provide many helpful books. ESPN Video offers two good instructional
videos, Fast Break I & II and Do It Better Basketball. Be sure to
coordinate attendance records with what is taught at each practice. This
will help those who missed practices to have a chance to pick up what
they missed. Many basketball camps are available for those serious about
improving their skills.
- Set age minimums. Most children under 10 have trouble with
basketball programs because the baskets are too high, older teammates
are too big (and hazardous as a result), attention spans are too short,
and they have trouble grasping the concepts being taught.
- Separate teams for boys and girls. While this may not be popular
with some, many parents have found that generally boys play a more
aggressive game than girls. Parents whose daughters were involved in
co-ed basketball were not only concerned for their daughters’ safety,
but that they might adopt a more masculine, aggressive attitude. Parents
whose sons were involved in co-ed basketball found that one of two
things generally happened. First, because of much incidental contact in
basketball, contact was being made in ways that were contrary to the
ways the parents were teaching their sons to treat young ladies. Second,
some boys could not play an effective game for fear of improper contact.
- Pick a team name and a team color. Let the students make the
selections, along with their own personal numbers. It is amazing the
effect this has on a sense of team unity.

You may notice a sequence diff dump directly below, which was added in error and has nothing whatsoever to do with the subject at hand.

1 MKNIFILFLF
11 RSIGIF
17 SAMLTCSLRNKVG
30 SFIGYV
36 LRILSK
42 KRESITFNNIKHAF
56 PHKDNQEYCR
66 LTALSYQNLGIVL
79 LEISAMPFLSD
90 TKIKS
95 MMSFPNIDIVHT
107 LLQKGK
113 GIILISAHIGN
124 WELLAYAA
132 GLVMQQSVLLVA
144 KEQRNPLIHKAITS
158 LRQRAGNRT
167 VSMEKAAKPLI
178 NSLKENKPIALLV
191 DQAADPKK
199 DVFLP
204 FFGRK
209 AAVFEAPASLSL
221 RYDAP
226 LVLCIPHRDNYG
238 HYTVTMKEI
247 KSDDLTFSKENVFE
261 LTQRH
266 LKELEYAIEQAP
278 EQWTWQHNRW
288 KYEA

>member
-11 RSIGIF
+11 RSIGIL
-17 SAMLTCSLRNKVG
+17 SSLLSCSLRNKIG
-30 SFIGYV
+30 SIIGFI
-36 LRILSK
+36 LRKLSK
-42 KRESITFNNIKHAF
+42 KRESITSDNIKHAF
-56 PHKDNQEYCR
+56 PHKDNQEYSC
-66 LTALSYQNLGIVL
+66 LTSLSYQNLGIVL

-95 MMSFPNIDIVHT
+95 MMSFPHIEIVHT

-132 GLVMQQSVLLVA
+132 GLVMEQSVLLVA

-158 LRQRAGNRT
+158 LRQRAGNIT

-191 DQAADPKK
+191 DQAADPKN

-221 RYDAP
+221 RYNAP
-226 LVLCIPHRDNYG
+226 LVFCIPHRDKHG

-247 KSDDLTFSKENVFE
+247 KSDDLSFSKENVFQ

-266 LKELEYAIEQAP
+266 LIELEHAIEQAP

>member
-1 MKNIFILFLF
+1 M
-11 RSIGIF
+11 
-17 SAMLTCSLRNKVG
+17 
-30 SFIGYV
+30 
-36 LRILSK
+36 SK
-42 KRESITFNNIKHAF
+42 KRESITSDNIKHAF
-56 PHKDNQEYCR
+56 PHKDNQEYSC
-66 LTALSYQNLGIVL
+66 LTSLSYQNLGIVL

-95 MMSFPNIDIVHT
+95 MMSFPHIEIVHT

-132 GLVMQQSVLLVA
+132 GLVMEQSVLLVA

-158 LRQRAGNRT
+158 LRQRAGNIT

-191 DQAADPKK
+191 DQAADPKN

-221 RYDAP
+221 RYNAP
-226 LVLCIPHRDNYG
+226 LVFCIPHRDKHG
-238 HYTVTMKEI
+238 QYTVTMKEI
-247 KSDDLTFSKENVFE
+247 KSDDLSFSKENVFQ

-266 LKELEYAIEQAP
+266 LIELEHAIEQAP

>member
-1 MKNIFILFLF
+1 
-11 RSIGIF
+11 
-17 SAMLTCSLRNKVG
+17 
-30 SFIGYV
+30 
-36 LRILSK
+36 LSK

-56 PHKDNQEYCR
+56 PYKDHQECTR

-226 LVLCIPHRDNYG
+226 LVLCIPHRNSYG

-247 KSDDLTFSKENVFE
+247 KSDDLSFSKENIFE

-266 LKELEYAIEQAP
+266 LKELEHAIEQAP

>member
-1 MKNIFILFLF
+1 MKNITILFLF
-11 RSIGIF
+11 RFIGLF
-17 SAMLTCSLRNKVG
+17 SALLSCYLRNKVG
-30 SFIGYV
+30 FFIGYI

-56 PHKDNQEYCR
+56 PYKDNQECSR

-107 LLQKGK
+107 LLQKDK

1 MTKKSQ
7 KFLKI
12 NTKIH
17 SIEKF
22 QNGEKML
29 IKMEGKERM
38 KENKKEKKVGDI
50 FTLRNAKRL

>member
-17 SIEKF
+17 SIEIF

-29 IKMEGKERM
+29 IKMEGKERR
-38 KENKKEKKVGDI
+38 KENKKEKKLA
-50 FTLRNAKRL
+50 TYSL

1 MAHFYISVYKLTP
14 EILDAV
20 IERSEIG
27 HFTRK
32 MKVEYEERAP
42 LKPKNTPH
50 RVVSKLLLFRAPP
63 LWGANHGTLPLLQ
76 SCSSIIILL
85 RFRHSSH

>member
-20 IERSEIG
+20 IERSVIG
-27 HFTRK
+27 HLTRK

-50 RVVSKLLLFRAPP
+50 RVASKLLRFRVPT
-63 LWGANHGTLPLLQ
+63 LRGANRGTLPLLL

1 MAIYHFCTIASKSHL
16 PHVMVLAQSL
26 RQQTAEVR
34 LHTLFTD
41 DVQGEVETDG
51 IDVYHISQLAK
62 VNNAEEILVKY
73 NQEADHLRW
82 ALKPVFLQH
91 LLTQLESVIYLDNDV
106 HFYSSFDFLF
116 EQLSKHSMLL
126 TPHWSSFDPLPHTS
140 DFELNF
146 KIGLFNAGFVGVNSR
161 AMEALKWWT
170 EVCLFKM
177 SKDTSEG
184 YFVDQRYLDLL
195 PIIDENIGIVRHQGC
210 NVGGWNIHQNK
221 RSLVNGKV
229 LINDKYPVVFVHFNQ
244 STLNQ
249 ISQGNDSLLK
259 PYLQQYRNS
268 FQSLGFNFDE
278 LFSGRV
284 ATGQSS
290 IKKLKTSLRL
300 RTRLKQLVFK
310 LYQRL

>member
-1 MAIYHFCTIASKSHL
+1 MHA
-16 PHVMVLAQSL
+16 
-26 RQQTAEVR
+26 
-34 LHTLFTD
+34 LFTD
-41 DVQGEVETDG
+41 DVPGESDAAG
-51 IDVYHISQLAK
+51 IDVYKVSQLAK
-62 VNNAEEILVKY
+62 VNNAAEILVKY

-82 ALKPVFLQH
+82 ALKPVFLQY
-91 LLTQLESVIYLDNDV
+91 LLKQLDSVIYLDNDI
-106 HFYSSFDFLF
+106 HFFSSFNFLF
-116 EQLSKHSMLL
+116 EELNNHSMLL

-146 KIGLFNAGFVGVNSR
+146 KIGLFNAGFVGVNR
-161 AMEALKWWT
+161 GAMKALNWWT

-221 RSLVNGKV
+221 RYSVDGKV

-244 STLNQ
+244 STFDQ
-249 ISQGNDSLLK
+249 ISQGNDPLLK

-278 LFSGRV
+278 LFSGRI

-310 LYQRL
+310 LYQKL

- Locate the necessary equipment. A team will need a few
basketballs, an air pump, score sheets, whistles, stopwatches or timers,
and some sort of scoreboard (even a chalkboard will work). Black and
white T-shirts are very helpful for identifying the teams in scrimmages.
Many of these things can be donated.
- Select a no-cost or low-cost gym. Many possibilities exist,
including church gyms, armories, private school gyms, community gyms,
some public school gyms, gyms closed due to school district
consolidations, YMCA or other club gyms, and outdoor courts. Twice as
many kids can be kept playing if you play half-court.
- Try to schedule a few games or tournaments. The best prospects
are other homeschool teams. Other possibilities include private schools,
church youth groups, or AAU competition. For students serious about
developing skills, the growing number of local 3-on-3 tournaments offer
excellent opportunities. Homeschool students need to be reminded to be
careful not to adopt some of the wrong attitudes they will encounter
occasionally. Awards are a great way to cap off a homeschool game or
tournament. Inexpensive basketball awards are available from the Hayes
School Publishing Company and from Dinn Brothers, Inc.
See the table of resources. Have fun, and see you on the court!
Tom Scheimo is a homeschool dad who works part-time at the Post Office
in the mornings. In the afternoons, he teaches his two children all
their classes. He also serves as the volunteer coordinator for the
Christian Family Educators’ two teams located in Colby and Norton,